That is, they have created better quality chances more consistently than Manchester City, Arsenal, Liverpool – everyone – over a period of nine months of football. Their rate of 1.82 goals per game shows that they haven’t quite converted their chances at the rate they have been making them, so their record could be even better than it is with slightly better finishing.
In the second half of last season, they marched up the table playing attack-minded, bold and creative football, and secured European football for the first time. Then, this summer, they sold two of their best and most important players, with Moisés Caicedo joining Chelsea and Alexis Mac Allister moving to Liverpool.
Was it time to panic?
Not in the slightest.
Mac Allister moved early in the window, and Brighton made out publicly that Caicedo wasn’t for sale at a penny under the price they had set. It’s hard to know for sure, but presumably those high up at Brighton knew that the Ecuadorian would leave this summer; they had certainly, and wisely, planned for that eventuality. They probably even knew when they bought him in 2021 that he would move on to bigger things – there have been reports since he made his Chelsea move that many of the world’s biggest clubs had been tracking him long before he went to Brighton.
Brighton do succession planning incredibly well. In Billy Gilmour, they already had one young, supremely talented central midfielder who had spent a year at the club and knew De Zerbi’s football, and in Mahmoud Dahoud they then added an excellent and more experienced player this summer. They also brought in James Milner, who has played right-back so far but provides more cover in central midfield. The transition to life without Mac Allister and Caicedo has been so seamless it is barely believable.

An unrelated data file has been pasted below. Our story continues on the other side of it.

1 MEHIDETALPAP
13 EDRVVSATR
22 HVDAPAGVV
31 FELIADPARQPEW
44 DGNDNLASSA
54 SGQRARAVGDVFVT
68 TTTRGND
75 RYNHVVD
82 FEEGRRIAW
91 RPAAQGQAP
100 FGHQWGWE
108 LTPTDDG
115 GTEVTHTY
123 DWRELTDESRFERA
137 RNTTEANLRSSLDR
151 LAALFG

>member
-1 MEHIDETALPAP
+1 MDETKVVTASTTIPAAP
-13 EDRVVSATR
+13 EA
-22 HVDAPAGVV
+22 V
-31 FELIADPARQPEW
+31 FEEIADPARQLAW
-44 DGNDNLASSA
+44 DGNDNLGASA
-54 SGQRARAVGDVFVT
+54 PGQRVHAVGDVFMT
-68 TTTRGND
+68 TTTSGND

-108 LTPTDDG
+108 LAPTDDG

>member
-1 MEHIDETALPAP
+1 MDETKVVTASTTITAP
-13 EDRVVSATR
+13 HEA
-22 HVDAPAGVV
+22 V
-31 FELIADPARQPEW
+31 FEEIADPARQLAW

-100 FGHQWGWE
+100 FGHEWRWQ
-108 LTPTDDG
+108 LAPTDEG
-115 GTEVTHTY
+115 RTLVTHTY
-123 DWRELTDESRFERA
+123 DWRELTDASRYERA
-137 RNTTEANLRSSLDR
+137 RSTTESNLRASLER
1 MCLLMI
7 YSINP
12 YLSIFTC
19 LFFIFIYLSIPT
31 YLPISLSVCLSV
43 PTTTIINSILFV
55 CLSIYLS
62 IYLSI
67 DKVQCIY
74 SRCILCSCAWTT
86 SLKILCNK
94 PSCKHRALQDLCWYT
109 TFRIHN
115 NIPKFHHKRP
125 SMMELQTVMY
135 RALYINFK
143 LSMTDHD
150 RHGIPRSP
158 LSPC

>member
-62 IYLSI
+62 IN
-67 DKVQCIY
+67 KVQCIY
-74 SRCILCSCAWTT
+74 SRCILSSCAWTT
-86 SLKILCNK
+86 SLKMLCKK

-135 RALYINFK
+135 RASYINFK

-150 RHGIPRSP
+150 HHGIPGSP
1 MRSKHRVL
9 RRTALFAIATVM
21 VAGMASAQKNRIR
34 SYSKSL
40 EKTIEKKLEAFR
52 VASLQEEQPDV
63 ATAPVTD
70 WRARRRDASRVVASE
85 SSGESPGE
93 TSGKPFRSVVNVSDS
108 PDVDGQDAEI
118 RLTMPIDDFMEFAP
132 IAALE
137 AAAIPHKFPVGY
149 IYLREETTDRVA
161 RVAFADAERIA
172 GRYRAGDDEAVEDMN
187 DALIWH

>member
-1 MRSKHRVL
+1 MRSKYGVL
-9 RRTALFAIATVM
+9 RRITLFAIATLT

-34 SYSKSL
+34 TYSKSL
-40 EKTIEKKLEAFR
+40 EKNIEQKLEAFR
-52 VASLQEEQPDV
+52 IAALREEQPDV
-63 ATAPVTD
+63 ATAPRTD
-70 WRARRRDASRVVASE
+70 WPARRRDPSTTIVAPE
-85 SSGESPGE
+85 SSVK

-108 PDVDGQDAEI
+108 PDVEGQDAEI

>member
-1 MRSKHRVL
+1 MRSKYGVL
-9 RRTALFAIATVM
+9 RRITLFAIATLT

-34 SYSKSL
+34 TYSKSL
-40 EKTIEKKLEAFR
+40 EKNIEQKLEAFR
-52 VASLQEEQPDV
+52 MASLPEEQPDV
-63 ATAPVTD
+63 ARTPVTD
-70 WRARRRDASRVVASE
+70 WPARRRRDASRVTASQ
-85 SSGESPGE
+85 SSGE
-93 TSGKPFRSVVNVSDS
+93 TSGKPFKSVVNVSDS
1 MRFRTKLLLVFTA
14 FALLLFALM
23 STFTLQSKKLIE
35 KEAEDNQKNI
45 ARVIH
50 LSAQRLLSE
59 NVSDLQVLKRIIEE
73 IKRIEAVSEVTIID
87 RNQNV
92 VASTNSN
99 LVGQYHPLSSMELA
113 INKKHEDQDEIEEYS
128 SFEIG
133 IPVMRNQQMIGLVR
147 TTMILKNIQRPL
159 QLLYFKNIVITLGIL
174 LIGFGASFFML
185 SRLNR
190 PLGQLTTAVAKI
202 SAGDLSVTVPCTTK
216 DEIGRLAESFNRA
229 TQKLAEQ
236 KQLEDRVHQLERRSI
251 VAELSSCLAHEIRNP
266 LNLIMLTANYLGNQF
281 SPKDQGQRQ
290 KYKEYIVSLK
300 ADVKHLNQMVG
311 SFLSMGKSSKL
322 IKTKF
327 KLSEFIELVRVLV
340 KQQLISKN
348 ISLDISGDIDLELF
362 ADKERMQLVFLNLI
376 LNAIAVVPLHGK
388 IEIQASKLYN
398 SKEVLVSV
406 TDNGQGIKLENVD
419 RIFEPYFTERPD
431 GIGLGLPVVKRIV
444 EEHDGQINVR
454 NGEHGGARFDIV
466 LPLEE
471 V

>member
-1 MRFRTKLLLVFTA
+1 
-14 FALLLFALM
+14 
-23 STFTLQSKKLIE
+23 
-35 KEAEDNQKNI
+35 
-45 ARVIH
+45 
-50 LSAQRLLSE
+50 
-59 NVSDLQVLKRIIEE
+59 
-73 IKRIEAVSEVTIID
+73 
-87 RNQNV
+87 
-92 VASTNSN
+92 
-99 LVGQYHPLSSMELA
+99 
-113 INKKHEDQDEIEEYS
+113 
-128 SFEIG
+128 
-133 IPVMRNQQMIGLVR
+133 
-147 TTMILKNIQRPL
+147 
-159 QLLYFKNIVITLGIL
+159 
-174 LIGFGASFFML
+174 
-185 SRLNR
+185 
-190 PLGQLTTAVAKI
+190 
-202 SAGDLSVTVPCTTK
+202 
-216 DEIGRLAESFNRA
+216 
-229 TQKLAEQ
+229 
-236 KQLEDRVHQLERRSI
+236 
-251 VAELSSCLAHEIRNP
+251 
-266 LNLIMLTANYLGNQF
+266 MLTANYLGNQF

That is in no small part because the attackers have been performing so well. Brighton blend youth with experience beautifully, with teenager Julio Enciso an exceptional prospect who already looks at home in the Premier League playing alongside 32-year-old Danny Welbeck, and Solly March (aged 29), Kaoru Mitoma (26) and new signing João Pedro (21) all starting the new campaign in impressive form. They have the highest xG in the Premier League this season (6.23), while March, Mitoma and left-back Pervis Estupiñán make up three of the four players across the entire Premier League who have three goal involvements already this season.